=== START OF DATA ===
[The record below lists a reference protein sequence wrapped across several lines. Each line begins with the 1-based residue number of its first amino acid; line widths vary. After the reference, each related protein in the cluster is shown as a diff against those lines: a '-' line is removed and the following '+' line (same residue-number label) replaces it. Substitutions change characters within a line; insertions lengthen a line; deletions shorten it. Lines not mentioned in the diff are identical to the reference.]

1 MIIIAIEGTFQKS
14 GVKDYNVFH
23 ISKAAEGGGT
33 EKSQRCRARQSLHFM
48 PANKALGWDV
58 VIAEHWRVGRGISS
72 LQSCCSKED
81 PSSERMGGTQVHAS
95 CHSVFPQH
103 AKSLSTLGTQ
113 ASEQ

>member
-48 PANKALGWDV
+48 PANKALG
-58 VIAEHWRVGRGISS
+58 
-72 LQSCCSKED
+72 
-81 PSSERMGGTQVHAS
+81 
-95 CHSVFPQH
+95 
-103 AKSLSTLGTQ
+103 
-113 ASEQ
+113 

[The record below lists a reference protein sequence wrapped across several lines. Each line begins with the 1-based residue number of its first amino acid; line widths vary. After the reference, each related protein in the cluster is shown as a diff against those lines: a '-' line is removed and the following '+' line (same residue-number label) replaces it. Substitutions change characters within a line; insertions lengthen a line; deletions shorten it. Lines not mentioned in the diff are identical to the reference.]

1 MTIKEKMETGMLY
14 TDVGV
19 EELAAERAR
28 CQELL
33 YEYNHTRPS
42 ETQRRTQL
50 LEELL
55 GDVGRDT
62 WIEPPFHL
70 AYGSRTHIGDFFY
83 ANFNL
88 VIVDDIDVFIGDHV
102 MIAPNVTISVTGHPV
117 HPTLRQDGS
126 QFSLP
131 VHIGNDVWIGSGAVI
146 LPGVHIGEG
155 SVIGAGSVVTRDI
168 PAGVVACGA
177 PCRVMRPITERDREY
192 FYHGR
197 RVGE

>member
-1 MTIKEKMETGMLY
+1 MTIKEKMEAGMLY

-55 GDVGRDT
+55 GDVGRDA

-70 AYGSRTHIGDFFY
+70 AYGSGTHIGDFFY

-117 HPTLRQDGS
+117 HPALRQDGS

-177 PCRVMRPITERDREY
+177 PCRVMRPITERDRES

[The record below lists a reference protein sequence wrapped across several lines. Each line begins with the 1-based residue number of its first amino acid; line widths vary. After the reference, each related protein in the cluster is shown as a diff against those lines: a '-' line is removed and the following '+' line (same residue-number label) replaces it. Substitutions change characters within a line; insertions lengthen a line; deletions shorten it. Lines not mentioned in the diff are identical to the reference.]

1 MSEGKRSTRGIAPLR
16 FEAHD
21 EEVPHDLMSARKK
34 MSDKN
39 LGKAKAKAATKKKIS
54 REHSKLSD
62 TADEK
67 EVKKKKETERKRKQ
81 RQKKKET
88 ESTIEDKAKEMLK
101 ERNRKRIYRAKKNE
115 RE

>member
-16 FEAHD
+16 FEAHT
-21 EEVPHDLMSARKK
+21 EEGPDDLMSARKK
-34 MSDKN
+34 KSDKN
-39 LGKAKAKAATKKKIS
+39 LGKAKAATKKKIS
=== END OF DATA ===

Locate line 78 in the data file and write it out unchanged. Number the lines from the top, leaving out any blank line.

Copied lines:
-21 EEVPHDLMSARKK